Charles Perkins Centre Research Nodel Inaugural Event
Business, Markets and the Social Context of Health
4th April 2014
The Business of Health Research Network held its Charles Perkins Centre Research Node Inaugural Event at the University of Sydney Business School's CBD Campus;
Topic: Obesity, Eating and Consumption from a Biocultural Perspective
Professor Stanley Ulijaszek
University of Oxford
Professor of Human Ecology & Director of the Unit for Biocultural Variation and Obesity
- Professor Paul Griffiths
Associate Academic Director, Humanities and Social Sciences, Charles Perkins Centre, University of Sydney
- Professor Catherine Waldby
Faculty of Arts and Social Sciences, University of Sydney
- Professor John Buchanan
Director, Workplace Research Centre, University of Sydney
Professor Stanley Ulijaszek began his talk by referring to evolving human nutrition and the implications for public health.
He sketched in the context and history of the obesity phenomenon. The post war industrialisation as the start of affluent suburban lifestyles which included the automobile and the industrialisation of food, leading to a life of 'convenience'. In the USA: cheapness of food, the industrialisation of Beef, corn, soy and sugar as well as the proliferation of cheap goods, and mechanisation of daily life lead to this point in the 2000s. It is driven by economic inequality and access to food and health care in the 1980 on creating structures of obesity such as the structure of markets, built to sell more.
In the second section of his presentation Professor Uljiaszek outlined the evolution of sweet tastes in human populations.BMI he pointed out are related to detection of sweet tastes, the bigger primates detect very low levels of sugar and bitterness. He linked this to the growth in human population's desire for sweet consumption. The high fructose corn sugar in the US has grown since 1990 driven by industrial production of corn sugar. The convenience aspect of food is being taken to extremes, fruit juice smoothies and breakfast drinks remove the 'inconvenience' of digesting fibre, this disrupts the natural working of dopamine and neurotransmitters in human brains.
He then spoke of the evolution of human tastes for fat. The hominids began to eat protein in larger quantities, and human ancestors evolved by a diet reflexivity, adjusting to high protein diets easily. In the current period of human evolution, protein diets are also processed foods, which 'fools' the primate brain and body, disrupting the body's ability to process and rid itself of excess protein, but getting better at storing the fat too efficiently.
The Desocialization of food, eating between meals and eating alone lead to social uses of food to indicate social uses of food, class and consumption.
Finally, Professor Uljiaszek finally put all these elements together to show how the convergence of sugar, fat using culture in forms of cuisinary practice created a culture of obesity built on ' convenience' as a goal of consumption.
Professor Paul Griffiths addressed the Ontogenetic niche in bio cultural evolution. He used the example of the cowbird. It's entirely hard wired genetic characteristics were shown to be easily 'rewired' by being exposed to new stimulus. He introduced the idea of flexible systems that can move down several possible developmental paths and is not its final static stage. Evolutionary impulses are focusing on complex optimisation problems, at each point in time. Shifts across nutritional patterns are used to optimise outcomes...survival and reproduction. The solutions lie in matching up the nutritional systems and genetic systems.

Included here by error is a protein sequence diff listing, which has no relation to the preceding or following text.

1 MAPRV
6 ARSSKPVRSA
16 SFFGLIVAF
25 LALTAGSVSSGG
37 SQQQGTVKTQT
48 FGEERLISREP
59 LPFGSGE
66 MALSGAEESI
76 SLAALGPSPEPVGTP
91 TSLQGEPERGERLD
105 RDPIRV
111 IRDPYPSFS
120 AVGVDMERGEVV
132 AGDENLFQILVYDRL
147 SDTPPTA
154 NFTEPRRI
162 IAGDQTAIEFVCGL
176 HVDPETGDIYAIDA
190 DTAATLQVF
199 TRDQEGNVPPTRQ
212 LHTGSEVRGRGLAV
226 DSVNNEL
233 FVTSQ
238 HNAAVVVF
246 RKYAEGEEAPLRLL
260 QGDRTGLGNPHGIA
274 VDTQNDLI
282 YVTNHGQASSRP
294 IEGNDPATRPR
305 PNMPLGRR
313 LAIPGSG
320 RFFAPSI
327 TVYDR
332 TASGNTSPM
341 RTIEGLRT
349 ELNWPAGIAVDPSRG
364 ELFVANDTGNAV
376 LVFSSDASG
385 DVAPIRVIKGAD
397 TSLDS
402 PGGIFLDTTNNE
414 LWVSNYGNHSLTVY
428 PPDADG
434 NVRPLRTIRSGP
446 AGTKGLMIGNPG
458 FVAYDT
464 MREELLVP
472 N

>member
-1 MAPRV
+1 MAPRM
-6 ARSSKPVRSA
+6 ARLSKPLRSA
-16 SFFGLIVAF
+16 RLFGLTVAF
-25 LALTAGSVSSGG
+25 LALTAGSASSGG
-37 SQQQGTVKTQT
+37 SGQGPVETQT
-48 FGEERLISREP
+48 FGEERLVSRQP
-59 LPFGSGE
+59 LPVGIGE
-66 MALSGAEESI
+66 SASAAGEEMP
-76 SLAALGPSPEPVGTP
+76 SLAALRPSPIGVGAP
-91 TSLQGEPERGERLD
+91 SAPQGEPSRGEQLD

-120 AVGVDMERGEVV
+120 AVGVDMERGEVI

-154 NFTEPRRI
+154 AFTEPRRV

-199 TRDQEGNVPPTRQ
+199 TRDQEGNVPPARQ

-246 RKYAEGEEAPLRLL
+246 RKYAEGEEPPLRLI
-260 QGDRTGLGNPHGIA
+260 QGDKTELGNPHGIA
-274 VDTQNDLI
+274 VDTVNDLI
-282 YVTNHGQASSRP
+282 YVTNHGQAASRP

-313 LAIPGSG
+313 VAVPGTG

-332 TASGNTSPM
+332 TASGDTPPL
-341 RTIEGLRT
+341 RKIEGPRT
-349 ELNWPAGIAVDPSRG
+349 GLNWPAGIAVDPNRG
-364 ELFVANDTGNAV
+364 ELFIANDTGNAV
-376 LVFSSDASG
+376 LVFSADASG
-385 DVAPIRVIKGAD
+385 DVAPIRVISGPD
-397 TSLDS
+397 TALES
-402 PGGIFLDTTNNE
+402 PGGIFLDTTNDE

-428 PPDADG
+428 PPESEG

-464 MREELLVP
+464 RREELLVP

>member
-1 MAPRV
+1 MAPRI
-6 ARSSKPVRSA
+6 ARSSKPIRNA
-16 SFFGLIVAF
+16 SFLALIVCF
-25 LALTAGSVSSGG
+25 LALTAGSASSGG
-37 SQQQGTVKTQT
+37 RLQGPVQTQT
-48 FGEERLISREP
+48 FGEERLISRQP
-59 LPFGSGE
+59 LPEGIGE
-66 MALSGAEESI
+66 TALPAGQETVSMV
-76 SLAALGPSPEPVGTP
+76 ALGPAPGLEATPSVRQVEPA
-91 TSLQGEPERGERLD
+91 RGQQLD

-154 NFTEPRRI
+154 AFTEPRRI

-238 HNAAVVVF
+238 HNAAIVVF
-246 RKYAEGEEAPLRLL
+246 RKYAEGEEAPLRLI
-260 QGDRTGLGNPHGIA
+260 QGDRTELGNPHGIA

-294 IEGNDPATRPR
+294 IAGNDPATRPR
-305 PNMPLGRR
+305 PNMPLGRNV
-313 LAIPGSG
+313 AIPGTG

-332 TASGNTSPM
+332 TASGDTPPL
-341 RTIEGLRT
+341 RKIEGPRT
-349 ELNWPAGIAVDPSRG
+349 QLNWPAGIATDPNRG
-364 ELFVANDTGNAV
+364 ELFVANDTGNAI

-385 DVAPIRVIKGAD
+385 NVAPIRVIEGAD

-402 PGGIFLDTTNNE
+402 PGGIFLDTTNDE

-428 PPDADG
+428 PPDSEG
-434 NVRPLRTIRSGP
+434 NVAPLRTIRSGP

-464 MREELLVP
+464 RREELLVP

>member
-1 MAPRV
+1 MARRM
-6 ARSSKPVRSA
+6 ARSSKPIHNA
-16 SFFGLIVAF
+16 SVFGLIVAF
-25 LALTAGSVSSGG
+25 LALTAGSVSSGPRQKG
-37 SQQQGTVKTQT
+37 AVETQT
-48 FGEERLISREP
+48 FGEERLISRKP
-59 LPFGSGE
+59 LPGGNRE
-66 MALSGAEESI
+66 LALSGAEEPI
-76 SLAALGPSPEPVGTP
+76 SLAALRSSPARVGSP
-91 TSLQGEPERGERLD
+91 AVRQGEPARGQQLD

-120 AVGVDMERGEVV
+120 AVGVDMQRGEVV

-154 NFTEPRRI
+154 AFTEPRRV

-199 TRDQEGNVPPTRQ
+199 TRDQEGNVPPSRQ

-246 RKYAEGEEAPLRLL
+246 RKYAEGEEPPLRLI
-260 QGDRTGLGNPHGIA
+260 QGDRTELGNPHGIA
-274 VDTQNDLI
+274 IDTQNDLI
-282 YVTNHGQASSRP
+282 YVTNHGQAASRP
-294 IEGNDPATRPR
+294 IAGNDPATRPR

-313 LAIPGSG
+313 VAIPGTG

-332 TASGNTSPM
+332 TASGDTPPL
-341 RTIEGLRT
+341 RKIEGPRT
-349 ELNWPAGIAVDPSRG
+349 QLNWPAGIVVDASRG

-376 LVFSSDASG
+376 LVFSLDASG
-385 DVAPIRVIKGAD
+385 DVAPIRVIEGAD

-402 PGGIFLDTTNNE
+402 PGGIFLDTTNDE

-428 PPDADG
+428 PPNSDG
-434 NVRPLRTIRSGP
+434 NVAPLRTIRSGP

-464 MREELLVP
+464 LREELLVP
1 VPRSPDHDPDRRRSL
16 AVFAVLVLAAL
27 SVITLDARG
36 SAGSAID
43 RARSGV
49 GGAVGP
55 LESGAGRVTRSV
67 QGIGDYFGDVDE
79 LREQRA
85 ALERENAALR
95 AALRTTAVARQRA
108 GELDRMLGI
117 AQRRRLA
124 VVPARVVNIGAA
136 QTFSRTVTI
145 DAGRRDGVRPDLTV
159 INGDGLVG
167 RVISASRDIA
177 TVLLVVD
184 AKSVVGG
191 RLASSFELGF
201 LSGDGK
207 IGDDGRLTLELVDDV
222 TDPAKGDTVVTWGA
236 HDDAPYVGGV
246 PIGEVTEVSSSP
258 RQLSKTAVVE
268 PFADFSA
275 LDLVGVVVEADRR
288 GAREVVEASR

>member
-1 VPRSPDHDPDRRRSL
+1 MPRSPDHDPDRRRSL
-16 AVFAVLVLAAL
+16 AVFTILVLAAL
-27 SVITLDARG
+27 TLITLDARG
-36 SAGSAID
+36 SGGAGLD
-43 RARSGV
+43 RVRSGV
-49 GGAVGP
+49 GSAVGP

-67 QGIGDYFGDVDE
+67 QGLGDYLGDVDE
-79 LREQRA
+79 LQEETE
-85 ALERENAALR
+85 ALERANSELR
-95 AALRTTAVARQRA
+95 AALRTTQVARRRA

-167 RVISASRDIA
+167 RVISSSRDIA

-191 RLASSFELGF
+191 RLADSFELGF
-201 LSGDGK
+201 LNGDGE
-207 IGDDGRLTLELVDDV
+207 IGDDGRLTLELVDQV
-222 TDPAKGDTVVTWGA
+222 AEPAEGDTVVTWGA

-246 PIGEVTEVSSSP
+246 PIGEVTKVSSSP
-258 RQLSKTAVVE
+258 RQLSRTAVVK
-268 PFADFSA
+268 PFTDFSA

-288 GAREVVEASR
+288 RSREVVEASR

Professor Catherine Waldby focused on the relationship between Capitalism and fat (referencing Prof. Ulijiaszek's work on the welfare state hypothesis on obesity as an epidemic). She talked about the use of the fat body (it's a wonderful life) in popular culture. She spoke of Capitalism's symbolic use of the fat body, for example, the corpulent body as a representation of exploitation of labour while the representation of the poor thin exploited body was represented quite differently.
She spoke of the role of gender in the growth of obesity in the post war era and the industrialisation of food and 'surplus'.
The entry of women into the economy, provisioning and meal preparation is increasingly being outsourced. It created the reorganisation of the household and the collapse of the 'housewife' function of the 1950s. Food is increasingly being used to serve the social function of distinctions and class. Fitness as a paid for activity, which is a 'rich' activity.
She closed with the point about the State as withdrawing from the responsibility of welfare and therefore devolving to the consumer citizen to source proper food and fitness, through processes of individualisation and responsibilisation of its citizen consumers.
Professor John Buchanan summarised Professor Ulijiaszek's work in terms of Food as social and cultural practice. He focused in on the relationship between patterns of state structures and the overall data on national obesity data. He re-emphasised the overall point made in Professor Uljiaszek's work about obesity being a 'disorder of convenience' and his call to 'put back some inconvenience' into everyday life, in the food we eat, the workplaces we spend much of our lives and if necessary 'manufacturing ' such inconvenience into work, leisure and entertainment.
A lively discussion followed, interweaving the social and bio-cultural factors influencing and affecting obesity in populations. This continued over lunch and beyond.